In 2019, the number of Global Organic Textile Standard (GOTS) certified facilities globally grew 35 percent to 7,765 in 70 countries, from 5,760 the previous year.
“The enormous growth shows that GOTS successfully serves as sustainable solution from certified organic fiber to finished product,” Claudia Kersten, GOTS managing director, said. “With more and more GOTS certified operations and products, we altogether substantially contribute to sustainable development.”
The number also demonstrates that GOTS successfully serves as a key sustainable solution. The required certified organic fibers protect the climate by absorbing CO2, and every processing step–from field to fashion–has to meet stringent social and environmental criteria before a finished product is allowed to carry the GOTS label.
This big increase was seen in production and consuming regions. Countries showing the largest growth in GOTS certification by percentage in 2019 were the Netherlands, Bangladesh, Spain and Turkey. In terms of total numbers of certified facilities, the highest increase was reported from Bangladesh, followed by India and countries throughout Europe.
The Top 10 countries with GOTS-certified facilities in 2019 were India with 2,411, Bangladesh at 1,194, Turkey with 858, Germany at 565, China with 448, Italy at 444, Portugal with 301, Pakistan at 276, USA with 147 and the U.K. at 75.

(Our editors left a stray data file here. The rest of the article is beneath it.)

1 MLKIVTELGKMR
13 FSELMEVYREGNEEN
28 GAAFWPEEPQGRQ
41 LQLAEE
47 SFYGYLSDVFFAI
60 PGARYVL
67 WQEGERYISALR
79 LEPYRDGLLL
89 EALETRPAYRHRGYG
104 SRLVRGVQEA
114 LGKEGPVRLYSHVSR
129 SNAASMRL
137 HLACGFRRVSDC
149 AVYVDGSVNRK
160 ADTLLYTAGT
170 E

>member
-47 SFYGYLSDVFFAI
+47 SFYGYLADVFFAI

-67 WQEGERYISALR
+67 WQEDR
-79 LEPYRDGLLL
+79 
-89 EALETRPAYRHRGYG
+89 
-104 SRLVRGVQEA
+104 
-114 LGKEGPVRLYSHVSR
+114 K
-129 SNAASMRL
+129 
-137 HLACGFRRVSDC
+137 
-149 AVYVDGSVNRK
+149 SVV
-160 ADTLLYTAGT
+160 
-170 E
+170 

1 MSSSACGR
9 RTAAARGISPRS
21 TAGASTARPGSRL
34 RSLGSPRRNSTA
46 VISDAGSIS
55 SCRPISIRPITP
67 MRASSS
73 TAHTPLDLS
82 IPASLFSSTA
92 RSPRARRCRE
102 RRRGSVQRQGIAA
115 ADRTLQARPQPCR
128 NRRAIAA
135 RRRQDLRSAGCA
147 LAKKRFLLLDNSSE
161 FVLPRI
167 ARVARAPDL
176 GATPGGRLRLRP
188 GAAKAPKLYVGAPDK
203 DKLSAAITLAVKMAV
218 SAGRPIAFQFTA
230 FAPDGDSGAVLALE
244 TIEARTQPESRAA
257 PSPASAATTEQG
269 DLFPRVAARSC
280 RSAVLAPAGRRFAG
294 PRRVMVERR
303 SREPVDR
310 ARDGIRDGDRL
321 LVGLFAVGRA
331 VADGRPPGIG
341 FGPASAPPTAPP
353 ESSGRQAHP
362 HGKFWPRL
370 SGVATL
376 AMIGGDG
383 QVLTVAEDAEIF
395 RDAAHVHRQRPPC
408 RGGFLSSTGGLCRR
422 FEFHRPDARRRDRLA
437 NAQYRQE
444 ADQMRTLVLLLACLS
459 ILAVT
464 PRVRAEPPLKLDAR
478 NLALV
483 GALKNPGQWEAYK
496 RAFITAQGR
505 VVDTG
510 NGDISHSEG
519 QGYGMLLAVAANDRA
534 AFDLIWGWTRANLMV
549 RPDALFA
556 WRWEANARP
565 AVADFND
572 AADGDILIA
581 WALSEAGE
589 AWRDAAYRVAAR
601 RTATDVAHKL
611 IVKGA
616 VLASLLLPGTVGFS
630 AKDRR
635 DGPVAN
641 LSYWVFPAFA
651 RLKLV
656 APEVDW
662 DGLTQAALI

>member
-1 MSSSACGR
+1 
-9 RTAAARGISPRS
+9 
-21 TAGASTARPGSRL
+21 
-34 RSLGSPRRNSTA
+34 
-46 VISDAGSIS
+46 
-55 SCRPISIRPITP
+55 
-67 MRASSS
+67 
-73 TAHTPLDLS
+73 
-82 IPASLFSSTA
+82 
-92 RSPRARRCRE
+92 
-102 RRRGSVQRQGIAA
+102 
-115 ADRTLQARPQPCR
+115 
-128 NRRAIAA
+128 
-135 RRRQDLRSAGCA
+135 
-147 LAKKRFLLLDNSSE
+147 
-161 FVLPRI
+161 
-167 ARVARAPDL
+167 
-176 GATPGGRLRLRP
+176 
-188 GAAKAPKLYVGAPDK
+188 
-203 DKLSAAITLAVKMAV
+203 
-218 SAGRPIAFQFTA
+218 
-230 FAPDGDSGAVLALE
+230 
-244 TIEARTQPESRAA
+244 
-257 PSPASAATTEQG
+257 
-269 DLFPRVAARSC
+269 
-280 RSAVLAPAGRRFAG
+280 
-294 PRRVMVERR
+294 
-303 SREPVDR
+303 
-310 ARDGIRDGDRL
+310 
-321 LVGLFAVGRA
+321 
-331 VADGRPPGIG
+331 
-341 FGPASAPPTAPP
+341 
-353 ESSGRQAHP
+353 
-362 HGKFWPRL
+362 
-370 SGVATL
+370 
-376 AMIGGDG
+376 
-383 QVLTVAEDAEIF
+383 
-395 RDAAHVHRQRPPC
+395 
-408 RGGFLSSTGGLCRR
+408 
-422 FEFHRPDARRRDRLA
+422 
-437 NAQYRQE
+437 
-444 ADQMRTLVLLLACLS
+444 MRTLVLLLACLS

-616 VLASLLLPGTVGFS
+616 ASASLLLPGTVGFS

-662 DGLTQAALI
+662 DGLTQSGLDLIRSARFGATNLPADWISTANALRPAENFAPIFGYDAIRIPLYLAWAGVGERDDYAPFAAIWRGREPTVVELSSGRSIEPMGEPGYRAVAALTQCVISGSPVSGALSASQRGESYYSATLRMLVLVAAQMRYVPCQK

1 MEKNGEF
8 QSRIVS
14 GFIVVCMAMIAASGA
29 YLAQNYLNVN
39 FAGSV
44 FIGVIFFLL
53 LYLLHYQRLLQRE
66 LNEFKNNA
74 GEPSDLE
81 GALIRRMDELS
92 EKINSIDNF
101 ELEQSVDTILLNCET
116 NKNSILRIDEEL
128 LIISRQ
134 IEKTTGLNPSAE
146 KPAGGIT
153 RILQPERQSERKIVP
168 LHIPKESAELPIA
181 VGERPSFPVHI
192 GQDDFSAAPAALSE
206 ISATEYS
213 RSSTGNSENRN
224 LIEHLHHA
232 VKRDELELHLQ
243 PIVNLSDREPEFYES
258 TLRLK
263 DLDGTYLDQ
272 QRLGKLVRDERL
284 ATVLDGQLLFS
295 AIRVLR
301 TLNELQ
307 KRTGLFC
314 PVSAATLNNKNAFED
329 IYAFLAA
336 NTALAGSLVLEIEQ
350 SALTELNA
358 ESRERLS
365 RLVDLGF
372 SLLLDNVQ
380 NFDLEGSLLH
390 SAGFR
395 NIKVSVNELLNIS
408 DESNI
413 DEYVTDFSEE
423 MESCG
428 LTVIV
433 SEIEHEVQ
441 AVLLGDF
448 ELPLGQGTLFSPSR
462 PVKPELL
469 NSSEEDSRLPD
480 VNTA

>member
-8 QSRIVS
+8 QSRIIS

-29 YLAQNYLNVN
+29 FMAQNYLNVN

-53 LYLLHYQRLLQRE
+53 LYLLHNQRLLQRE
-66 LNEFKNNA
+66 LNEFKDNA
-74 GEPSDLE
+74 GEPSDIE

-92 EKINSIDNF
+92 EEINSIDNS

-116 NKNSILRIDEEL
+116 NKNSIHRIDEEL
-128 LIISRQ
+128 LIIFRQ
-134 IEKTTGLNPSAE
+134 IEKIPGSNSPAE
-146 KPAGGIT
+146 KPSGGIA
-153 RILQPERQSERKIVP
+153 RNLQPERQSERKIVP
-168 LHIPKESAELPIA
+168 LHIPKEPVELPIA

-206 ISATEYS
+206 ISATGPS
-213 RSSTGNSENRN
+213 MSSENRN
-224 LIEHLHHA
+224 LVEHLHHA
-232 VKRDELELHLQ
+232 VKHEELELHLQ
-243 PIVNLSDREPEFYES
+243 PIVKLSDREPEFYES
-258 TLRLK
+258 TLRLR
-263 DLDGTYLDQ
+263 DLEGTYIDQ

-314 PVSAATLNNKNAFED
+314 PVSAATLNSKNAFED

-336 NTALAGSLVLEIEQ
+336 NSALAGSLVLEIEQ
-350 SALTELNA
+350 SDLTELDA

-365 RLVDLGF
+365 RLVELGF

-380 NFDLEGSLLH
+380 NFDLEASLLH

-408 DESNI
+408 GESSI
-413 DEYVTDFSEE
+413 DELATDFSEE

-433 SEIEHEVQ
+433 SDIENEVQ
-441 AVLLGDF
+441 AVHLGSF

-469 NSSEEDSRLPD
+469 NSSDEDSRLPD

GOTS certification also helps to ensure compliance with each of the 17 UN Sustainable Development Goals. More than 3 million workers working in GOTS-certified facilities were reported in 2019 by the 17 accredited independent certification bodies.
GOTS is the stringent voluntary global standard for the entire post-harvest processing–including spinning, knitting, weaving, dyeing and manufacturing–of apparel and home textiles made with certified organic fiber, such as organic cotton and organic wool, and includes environmental and social criteria. Key provisions include a ban on the use of genetically modified organisms (GMOs), highly hazardous chemicals like azo dyes and formaldehyde, and child labor, while requiring strong social compliance management systems and strict waste-water treatment practices.